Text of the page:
Today I found this absolute masterpiece of misuse on the wiki, trying to "prove" that an infinite plane could have finite gravity:

Let's start with statement (1). It appears to be invoking Gauss's law, but there are a lot of problems with it:

- S is a surface, you can't do a single integral over it
- Surface integrals are over dS, not dA
- You don't want flux, you want a triple vector integral

Just these problems are enough to reject this proof.

I’m afraid you are mistaken, it is possible to have finite gravity from infinite plane. The FES has depicted an accurate calculation.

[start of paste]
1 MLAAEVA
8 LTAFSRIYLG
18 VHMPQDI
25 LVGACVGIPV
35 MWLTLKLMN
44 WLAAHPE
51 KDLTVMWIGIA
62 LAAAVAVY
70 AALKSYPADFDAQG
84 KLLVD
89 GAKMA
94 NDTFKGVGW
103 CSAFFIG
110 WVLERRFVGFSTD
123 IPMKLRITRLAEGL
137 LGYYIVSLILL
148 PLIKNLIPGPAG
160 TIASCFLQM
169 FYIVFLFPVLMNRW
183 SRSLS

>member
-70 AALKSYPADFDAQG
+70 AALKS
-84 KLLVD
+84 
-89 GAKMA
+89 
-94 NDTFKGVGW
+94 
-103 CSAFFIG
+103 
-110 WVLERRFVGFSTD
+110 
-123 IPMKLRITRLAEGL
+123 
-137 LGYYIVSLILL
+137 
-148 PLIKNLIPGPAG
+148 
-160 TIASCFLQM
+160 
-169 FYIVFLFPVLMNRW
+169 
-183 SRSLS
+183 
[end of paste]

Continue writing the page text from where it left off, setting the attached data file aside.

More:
Yes, I am surprised as well.

Your issues:

1. Surface integrals are often done this way in physics.

/integral{2*pi*r*dr}=pi*r^2.

I just computed the area of a circle with a single integral.

2. dS or dA are used interchangeably to denote a surface integral, depending on the textbook.

3. No. A triple vector integral makes no sense here. You want to compute a the flux of gravitational field lines through the closed surface, exactly how you would for an electric field.

The computation is correct and this is not a surprise. You can also have a finite electric field from an infinite plane of charge.

Many, many things on the wiki are incorrect physics or baseless unphysical claims, but this is not one of them.